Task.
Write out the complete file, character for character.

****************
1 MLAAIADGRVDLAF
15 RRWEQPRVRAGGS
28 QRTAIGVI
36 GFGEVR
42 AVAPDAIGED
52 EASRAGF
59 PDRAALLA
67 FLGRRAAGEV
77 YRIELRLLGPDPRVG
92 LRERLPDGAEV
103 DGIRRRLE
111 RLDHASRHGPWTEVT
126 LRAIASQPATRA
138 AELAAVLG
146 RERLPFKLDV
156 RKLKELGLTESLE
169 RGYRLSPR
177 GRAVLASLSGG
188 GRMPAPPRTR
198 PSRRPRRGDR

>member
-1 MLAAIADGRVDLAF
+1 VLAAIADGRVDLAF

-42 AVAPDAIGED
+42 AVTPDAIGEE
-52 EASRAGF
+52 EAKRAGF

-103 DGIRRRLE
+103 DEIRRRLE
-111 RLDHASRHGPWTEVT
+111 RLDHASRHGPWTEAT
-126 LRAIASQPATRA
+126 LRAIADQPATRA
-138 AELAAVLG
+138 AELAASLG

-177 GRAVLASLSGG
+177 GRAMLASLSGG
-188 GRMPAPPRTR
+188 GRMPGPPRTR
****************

1 MLAAIADGRVDLAF
15 RRWEQPRVRAGGS
28 QRTAIGVI
36 GFGEVR
42 AVAPDAIGED
52 EASRAGF
59 PDRAALLA
67 FLGRRAAGEV
77 YRIELRLLGPDPRVG
92 LRERLPDGAEV
103 DGIRRRLE
111 RLDHASRHGPWTEVT
126 LRAIASQPATRA
138 AELAAVLG
146 RERLPFKLDV
156 RKLKELGLTESLE
169 RGYRLSPR
177 GRAVLASLSGG
188 GRMPAPPRTR
198 PSRRPRRGDR

>member
-1 MLAAIADGRVDLAF
+1 VLAAIADGRVDLAF

-42 AVAPDAIGED
+42 AVTPDAIGEE
-52 EASRAGF
+52 EAKRAGF

-103 DGIRRRLE
+103 DEIRRRLE
-111 RLDHASRHGPWTEVT
+111 RLDHASRHGPWTEAT
-126 LRAIASQPATRA
+126 LRAIADQPATRA
-138 AELAAVLG
+138 AELAASLG

-177 GRAVLASLSGG
+177 GRAMLASLSGG
-188 GRMPAPPRTR
+188 GRMPGPPRTR